Negative Dialectics

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Negative Dialectics
Negative Dialectics, German edition.jpg
Cover of the first edition
AuthorTheodor W. Adorno
Original titleNegative Dialektik
TranslatorE. B. Ashton
PublisherSuhrkamp Verlag
Publication date
Media typePrint
Pages416 (Routledge edition)
ISBN0-415-05221-1 (Routledge edition)

Negative Dialectics (German: Negative Dialektik) is a 1966 book by the philosopher Theodor W. Adorno.


Adorno sought to update the philosophical process known as the dialectic, freeing it from traits previously attributed to it that he believed to be fictive. For Georg Wilhelm Friedrich Hegel, the dialectic was a process of realization that things contain their own negation and through this realization the parts are sublated into something greater. Adorno's dialectics rejected this positive element wherein the result was something greater than the parts that preceded and argued for a dialectics which produced something essentially negative. Adorno wrote that "Negative Dialectics is a phrase that flouts tradition. As early as Plato, dialectics meant to achieve something positive by means of negation; the thought figure of the 'negation of the negation' later became the succinct term. This book seeks to free dialectics from such affirmative traits without reducing its determinacy."[1]

Adorno's purpose was to overcome the formal logical limits of the previous definitions of dialectics by putting into light that new knowledge arises less from a Hegelian unification of opposite categories as defined following Aristotelian logic than by the revelation of the limits of knowledge.[2] Such revelation of the limits of knowledge reaches out to its experienced object, whose entirety always escapes the simplifying categories of purely theoretical thinking.[3] Adorno raises the possibility that philosophy and its essential link to reality may be essentially epistemological in nature.[4] His reflection moves a step higher by applying the concept of dialectics not only to exterior objects of knowledge, but to the process of thought itself.[5]

To summarize, "...this Negative Dialectics in which all esthetic topics are shunned might be called an “anti-system.” It attempts by means of logical consistency to substitute for the unity principle, and for the paramountcy of the superordinate concept, the idea of what would be outside the sway of such unity. To use the strength of the subject to break through the fallacy of constitutive subjectivity—this is what the author felt to be his task [...]. Stringently to transcend the official separation of pure philosophy and the substantive or formally scientific realm was one of his determining motives."[6]


Adorno's work has had a large impact on cultural criticism, particularly through Adorno's analysis of popular culture and the culture industry.[7] Adorno's account of dialectics has influenced Joel Kovel,[8] the sociologist John Holloway, the anarcho-primitivist philosopher John Zerzan,[9] the sociologist Boike Rehbein,[10] and the Austrian musicologist Sebastian Wedler.[11]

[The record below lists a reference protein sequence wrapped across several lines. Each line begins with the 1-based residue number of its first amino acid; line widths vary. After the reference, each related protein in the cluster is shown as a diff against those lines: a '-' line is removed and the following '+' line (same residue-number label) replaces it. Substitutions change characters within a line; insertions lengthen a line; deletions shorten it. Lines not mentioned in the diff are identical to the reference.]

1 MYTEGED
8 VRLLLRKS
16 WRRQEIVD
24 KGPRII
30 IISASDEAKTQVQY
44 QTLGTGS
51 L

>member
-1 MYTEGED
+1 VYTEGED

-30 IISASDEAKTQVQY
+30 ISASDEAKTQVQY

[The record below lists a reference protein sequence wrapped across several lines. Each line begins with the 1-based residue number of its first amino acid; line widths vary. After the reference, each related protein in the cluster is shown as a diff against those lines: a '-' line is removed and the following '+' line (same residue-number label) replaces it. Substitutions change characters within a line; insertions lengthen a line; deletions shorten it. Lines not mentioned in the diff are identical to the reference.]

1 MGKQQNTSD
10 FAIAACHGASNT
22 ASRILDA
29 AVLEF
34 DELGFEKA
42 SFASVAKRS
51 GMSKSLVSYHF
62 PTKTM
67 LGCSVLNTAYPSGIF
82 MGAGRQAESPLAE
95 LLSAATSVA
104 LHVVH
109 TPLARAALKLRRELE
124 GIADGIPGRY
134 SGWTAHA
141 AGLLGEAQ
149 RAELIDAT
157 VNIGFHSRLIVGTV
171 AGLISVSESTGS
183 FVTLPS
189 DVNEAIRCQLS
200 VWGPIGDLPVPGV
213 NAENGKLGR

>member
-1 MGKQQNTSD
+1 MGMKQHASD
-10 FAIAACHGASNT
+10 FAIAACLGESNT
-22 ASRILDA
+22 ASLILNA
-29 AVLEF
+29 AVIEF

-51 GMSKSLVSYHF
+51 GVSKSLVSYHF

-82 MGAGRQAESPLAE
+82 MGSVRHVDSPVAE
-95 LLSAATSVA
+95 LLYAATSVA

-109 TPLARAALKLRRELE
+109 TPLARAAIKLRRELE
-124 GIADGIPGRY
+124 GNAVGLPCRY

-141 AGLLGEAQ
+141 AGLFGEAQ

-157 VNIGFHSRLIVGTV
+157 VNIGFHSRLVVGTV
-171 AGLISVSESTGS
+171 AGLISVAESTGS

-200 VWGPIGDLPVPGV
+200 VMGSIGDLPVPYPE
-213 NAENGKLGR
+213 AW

1. ^ Adorno, Theodor W. (1990). Negative Dialectics. London: Routledge. p. xix. ISBN 0-415-05221-1.
  2. ^ See quote

    We are blaming the method for the fault of the matter when we object to dialectics on the ground (repeated from Hegel’s Aristotelian critics on) that whatever happens to come into the dialectical mill will be reduced to the merely logical form of contradiction, and that (an argument still advanced by Croce) the full diversity of the noncontradictory, of that which is simply differentiated, will be ignored.

    — Theodor W. Adorno, Negative Dialectics, Preface
  3. ^ See quote

    [(The name of) dialectics] indicates the untruth of identity, the fact that the concept does not exhaust the thing conceived.

    — Theodor W. Adorno, Negative Dialectics, Preface
  4. ^ See quote

    Having broken its pledge to be as one with reality or at the point of realization, philosophy is obliged ruthlessly to criticize itself.

    — Theodor W. Adorno, Negative Dialectics, Preface
  5. ^ See quote

    The plain contradictoriness of this challenge is that of philosophy itself, which is thereby qualified as dialectics before getting entangled in its individual contradictions. The work of philosophical self-reflection consists in unraveling that paradox.

    — Theodor W. Adorno, Negative Dialectics, Preface
  6. ^ Adorno, Theodor W., 1903-1969. (1983) [1973]. Negative dialectics. New York: Continuum. ISBN 978-1-4411-3523-0. OCLC 741691296.{{cite book}}: CS1 maint: multiple names: authors list (link)
  7. ^ James Bohman (1999). Robert Audi (ed.). The Cambridge Dictionary of Philosophy. Cambridge: Cambridge University Press. p. 10. ISBN 0-521-63722-8.
  8. ^ Kovel, Joel (1991). History and Spirit: An Inquiry into the Philosophy of Liberation. Boston: Beacon Press. p. 261. ISBN 0-8070-2916-5.
  9. ^ "John Zerzan: Anti-civilization theorist, writer and speaker".
  10. ^ Rehbein, Boike (2015-03-24). Critical Theory After the Rise of the Global South: Kaleidoscopic Dialectic (1 ed.). Routledge. doi:10.4324/9781315718934. ISBN 978-1-315-71893-4.
  11. ^ John Holloway. Negativity and Revolution: Adorno and Political Activism (2008) ISBN 978-0-7453-2836-2, ed. with Fernando Matamoros & Sergio Tischler

Further reading[edit]